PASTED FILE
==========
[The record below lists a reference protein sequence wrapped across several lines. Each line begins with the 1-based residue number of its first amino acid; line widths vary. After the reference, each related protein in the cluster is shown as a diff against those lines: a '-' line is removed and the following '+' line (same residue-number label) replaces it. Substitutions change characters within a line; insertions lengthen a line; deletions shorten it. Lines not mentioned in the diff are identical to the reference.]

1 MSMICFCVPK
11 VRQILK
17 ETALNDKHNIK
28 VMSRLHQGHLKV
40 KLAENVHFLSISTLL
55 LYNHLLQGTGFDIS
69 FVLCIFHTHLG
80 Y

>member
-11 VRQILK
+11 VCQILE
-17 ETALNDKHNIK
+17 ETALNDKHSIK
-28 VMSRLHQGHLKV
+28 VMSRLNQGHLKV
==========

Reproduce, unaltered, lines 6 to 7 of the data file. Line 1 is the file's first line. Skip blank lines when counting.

40 KLAENVHFLSISTLL
55 LYNHLLQGTGFDIS